WHAT IS IODINE DEFICIENCY?
Iodine deficiency is when your body does not get enough iodine for the thyroid gland to work normally.
- Thyroid cells need iodine to make thyroid hormone. If you do not have enough iodine in your body, you cannot make enough thyroid hormone.
- Iodine deficiency can cause:
- your thyroid gland to grow too big (goiter – see Goiter brochure),
- your thyroid gland to not make enough thyroid hormone (hypothyroidism) (see Hypothyroidism brochure),
- intellectual disabilities in babies whose mothers did not have enough iodine during pregnancy.
- The body does not make iodine, so you need to get it from the foods you eat. Iodine is found in various food (see Table 1)
Before the 1920s, iodine deficiency was common in the Great Lakes, Appalachian, and Northwestern United States (U.S.) regions and in most of Canada. When people started using iodized salt, iodine deficiency became much less common in the U.S. and Canada.
Today, people in many parts of the world still do not have enough iodine and iodine deficiency continues to be a public health problem. About 30% of the people in the world are at risk for iodine deficiency.
|TABLE 1: Common Sources Of Dietary Iodine|
|Iodized table salt
Seaweed (kelp, kombu, nori, dulse)
Saltwater fish (cod, sardines, salmon, tuna)
Shellfish (scallops, shrimp)
Dairy (milk , cheese, yogurt)
Iodine Deficiency FAQs
WHAT IS THE THYROID GLAND?
Your thyroid gland is a butterfly-shaped gland located in the lower front of your neck. The job of your thyroid gland is to make thyroid hormones. Thyroid hormones are released into your blood and carried to every tissue in your body. Thyroid hormones help your body use energy, stay warm and keep your brain, heart, muscles, and other organs working normally.
HOW DO YOU DIAGNOSE IODINE DEFICIENCY?
Iodine is hard to measure in the body because it is mostly inside of your thyroid gland. Since iodine leaves the body in the urine, we can measure the amount of iodine in a urine sample.
- Iodine deficiency is different for pregnant vs nonpregnant people. For pregnant people, iodine deficiency is defined as iodine level in the urine of less than 150μg/L in nonpregnant people, it is less than 100 μg/L urine.
- Some regions of the world have been identified as iodine deficient based on low urinary iodine levels in the people living in these areas.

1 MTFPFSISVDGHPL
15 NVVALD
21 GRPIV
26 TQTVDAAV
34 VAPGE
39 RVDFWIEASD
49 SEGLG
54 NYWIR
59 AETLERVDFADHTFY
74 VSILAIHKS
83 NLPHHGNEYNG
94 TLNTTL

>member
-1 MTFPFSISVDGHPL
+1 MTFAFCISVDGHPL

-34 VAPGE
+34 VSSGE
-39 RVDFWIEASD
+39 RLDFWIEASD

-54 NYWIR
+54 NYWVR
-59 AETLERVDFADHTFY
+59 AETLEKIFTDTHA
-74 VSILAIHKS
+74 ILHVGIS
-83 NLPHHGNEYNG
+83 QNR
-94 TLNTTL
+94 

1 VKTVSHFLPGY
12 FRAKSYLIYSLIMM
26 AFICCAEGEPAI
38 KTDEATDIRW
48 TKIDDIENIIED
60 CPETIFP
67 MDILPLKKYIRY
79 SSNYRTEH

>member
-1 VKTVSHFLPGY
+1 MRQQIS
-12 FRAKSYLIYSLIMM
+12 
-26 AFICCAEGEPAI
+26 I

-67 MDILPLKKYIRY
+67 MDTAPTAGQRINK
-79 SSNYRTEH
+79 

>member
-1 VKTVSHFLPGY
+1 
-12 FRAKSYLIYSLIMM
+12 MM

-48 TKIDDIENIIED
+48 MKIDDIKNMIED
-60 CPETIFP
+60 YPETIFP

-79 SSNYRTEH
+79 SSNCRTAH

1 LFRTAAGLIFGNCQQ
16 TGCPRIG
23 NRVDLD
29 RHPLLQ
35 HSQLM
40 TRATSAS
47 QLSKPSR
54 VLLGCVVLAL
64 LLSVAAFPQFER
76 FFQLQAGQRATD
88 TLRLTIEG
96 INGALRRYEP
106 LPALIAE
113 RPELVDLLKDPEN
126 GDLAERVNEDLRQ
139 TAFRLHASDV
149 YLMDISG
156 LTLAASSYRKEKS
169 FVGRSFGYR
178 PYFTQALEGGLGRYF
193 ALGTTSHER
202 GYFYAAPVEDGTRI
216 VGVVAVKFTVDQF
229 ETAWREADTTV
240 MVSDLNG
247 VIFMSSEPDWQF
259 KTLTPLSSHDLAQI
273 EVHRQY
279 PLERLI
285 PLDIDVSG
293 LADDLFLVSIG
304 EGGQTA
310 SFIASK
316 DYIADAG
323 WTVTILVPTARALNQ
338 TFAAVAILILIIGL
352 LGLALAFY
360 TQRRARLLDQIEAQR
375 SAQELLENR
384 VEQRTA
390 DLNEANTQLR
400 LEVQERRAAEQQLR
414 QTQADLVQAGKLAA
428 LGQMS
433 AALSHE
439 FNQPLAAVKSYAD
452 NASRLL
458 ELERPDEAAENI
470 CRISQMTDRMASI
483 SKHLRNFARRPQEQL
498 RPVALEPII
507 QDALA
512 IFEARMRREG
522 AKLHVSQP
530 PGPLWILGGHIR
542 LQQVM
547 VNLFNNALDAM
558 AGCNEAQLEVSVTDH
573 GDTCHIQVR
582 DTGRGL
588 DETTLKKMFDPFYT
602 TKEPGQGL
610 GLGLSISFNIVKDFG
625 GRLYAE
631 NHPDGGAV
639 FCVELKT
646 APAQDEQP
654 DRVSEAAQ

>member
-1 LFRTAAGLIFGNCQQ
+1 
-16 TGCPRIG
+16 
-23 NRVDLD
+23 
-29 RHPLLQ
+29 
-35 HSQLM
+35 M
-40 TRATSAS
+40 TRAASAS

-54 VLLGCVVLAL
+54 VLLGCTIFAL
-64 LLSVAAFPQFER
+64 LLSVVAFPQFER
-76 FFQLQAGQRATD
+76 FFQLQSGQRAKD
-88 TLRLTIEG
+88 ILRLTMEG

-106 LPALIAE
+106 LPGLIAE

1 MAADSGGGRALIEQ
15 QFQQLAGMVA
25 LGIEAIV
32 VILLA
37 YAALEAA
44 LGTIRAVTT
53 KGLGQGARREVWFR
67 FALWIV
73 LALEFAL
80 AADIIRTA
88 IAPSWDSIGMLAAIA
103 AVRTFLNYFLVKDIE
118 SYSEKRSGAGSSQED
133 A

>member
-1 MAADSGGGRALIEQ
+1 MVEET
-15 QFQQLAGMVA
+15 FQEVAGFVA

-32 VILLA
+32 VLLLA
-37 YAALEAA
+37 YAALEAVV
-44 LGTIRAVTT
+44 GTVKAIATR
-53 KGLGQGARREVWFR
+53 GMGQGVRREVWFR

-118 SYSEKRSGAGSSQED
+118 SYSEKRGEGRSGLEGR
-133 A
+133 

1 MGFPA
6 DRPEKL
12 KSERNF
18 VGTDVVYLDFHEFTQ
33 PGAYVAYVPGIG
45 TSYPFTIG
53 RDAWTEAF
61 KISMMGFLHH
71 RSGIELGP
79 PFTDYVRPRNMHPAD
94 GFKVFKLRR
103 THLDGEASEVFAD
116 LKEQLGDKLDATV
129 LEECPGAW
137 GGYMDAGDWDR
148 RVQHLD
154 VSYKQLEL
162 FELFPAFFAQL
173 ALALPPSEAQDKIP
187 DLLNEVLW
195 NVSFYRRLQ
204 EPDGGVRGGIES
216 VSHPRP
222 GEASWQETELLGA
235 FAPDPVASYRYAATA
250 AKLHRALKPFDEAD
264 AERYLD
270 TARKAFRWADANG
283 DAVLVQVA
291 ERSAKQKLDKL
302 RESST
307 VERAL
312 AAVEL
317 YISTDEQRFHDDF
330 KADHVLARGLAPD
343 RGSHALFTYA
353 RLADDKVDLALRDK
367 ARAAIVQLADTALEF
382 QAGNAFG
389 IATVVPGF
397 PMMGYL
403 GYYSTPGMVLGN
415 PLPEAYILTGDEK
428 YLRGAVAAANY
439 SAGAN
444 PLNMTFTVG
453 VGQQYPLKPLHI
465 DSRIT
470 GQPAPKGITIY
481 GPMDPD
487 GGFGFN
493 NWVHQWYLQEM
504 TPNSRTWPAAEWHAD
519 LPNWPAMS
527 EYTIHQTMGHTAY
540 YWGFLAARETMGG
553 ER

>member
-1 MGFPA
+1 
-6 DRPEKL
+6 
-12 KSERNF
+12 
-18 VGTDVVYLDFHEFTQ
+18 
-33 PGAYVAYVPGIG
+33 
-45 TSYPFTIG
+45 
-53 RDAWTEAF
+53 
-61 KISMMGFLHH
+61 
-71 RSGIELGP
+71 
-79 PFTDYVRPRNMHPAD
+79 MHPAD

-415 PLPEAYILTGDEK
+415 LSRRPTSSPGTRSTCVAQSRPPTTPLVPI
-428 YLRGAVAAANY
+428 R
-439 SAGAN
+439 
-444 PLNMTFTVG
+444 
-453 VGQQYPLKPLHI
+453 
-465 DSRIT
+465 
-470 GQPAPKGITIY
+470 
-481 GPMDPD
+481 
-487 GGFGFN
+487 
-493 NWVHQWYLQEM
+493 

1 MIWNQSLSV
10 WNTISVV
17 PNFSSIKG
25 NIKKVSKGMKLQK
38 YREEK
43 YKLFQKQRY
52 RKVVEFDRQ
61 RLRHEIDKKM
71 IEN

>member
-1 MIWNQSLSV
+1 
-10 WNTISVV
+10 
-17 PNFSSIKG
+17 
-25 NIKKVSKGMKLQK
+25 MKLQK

WHERE DO YOU GET IODINE?
WHERE DO YOU GET IODINE?
Iodine is present naturally in soil, seawater, and in some foods (see Table 1). The amount of iodine in foods differs in regions of the world.
- In the United States, iodine is found in iodized table salt, fish, dairy products, meat, some bread, eggs, or in multivitamins containing iodine.
- Sea salt and Pink Himalayan salt contain some iodine, but not as much as iodized table salt. Kosher salt and non-iodized table salt do not contain iodine.
- If you do not regularly eat foods containing iodine (such as dairy, seafood, or eggs) or iodized salt, you may not be getting enough iodine and will be at risk for iodine deficiency unless you take a multivitamin containing iodine.
- The amount of iodine in foods is not usually listed on food packaging in the U.S., and it can be difficult to identify sources of iodine in foods. For more information:
WHAT ARE THE SYMPTOMS OF IODINE DEFICIENCY?
WHAT ARE THE SYMPTOMS OF IODINE DEFICIENCY?
All the symptoms of iodine deficiency are due to its effect on the thyroid gland:
- GOITER – When iodine levels are too low, the thyroid gland gets bigger (a goiter) as it tries to make more thyroid hormone.
- Worldwide, iodine deficiency is the most common cause of goiter (see Goiter brochure).
- Within a goiter, thyroid nodules can develop (see thyroid nodule brochure).
- If you have a large goiter, you may have symptoms of neck pressure or a feeling of choking, especially when lying down, as well as difficulty swallowing and breathing.
- HYPOTHYROIDISM – Without enough iodine to make thyroid hormone, hypothyroidism may develop.
- While this is uncommon in the United States, iodine deficiency is a common cause of hypothyroidism worldwide (see Hypothyroidism brochure).
- Treating your iodine deficiency by getting iodine from your foods or supplements can help correct this form of hypothyroidism.
- Adding iodine through foods or supplements is not needed and will not be helpful if you have hypothyroidism from another cause such as autoimmune thyroiditis (Hashimoto’s thyroiditis) or if you are taking thyroid hormone medication.